How can i be %100 sure my shotgun is safe?

Discussion in 'Shotguns' started by ding2134, Nov 16, 2011.

  1. ding2134

    ding2134 Member

    Hey everybody. I know this shotgun isnt the same gun i am going to reference, but the only single shot shotgun i could find on the site. I have an iver johnson 12 ga single shot breakaway champion shotgun that was given to me by my great grandfather. The shotgun from what i have found is 100+ years old. I have never shot a shotgun, period. This gun has just sat for years in my posession just as a conversation piece, but i am just itching to shoot it now. I bought some standard winchester bird shot to do so thinking I should get the ammo with the least "power or kick" so to speak. My issue is the actual safety of the gun. It feels solid as a new gun, very smooth action, hammer, trigger pull, no rust, shells load and eject well, but i am apprehensive to shoot it just because of the age. Is there anything in particular i should look for or do in order to decide if i can shoot this gun? I have not cleaned the gun in any way and am not even sure how you would or if you should. Thank you for your time and i hope someone can help me make the decision to shoot this gun or do what needs to be done to shoot it. My great grandfather passed away and it would be awesome to have my first shotgun shot to be from this piece of history he passed down to me.
  2. Shadowlogic

    Shadowlogic New Member

    @ding2134 if everything looks ok, no rust, no protrusions in the barrel or anything like that it should be fine, my dad is an antique fire arms enthusiast i've shot rifles and shotguns that are 100+ the oldest rifle that i have fired was made back in 1893 so as long as everything functions fine the easiest way to find out is to pull the trigger.. you may want to look for weak spots or thin spots in the metal near the end of the barrel from previous shooting..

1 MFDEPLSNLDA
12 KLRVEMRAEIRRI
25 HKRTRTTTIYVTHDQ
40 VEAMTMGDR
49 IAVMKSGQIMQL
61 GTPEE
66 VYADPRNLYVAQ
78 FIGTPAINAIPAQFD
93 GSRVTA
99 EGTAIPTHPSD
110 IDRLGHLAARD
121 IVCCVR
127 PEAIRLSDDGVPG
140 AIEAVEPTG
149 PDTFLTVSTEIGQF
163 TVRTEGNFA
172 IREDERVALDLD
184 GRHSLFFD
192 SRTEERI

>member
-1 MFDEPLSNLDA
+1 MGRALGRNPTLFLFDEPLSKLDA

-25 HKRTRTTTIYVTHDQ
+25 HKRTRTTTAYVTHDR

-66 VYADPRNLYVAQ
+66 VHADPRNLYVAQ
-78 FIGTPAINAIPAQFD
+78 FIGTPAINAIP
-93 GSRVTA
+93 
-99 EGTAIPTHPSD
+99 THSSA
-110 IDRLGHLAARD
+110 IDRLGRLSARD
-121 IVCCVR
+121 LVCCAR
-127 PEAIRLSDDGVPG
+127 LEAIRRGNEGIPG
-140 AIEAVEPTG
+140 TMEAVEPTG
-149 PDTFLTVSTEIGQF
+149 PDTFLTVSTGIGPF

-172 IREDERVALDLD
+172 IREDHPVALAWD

3. ulgydog56

    ulgydog56 Well-Known Member


    GOANRA Well-Known Member

    Gunsmith can give you a good idea, but won't be 100% (no such thing)... micro fractures, etc.

    Still have a smith check it out + appraise it, in writing, for your insurance.

    Then, if you HAVE to shoot it, use low-powder target shell and remove the shot.

    Only clean the innards. Don't alter furniture, patina, etc.

    Sounds great, enjoy it!!
  5. teejay5324

    teejay5324 New Member

    Definitely a gunsmith, have them break it down and clean it and they should be able to test fire it as well. I know it's good to keep the original patina and wear, but if there is rust or pitting on the barrel you may want them to re-blue it while it's there. Good luck and let us know how it works out. oh - and be prepared, there is no such thing as "least kick" with a 12 ga. Just keep it firm to the shoulder and you will be fine. Or take a safety course first if you are unsure. Good luck.

    GOANRA Well-Known Member

    Take someone you could do without into the woods under the pretense of rabbit or squirrel hunting (possibly an anoying in-law).
    Casually compliment their gun and ask if you can try it... and offer to let them try yours...and politely let them go first, while you stand behind a large tree.
    Afterwards, count their fingers and such. Then, give 'em a couple more shells, just to be sure.

    Plan B: Go out to a large field and hang it from a tree limb with the butt tight to the limb & the barrel facing downwards. Take a couple hundred feet of twine & tie it to the trigger & toss it over the branch and walk a couple hundred feet away & set the twine down, go load a HD shell into the SG.
    Return to the ball of twine & give it a tug. Check to see if SG is still in one piece.
    Repeat until you are satisfied it is safe.

    Trust me, I went to College.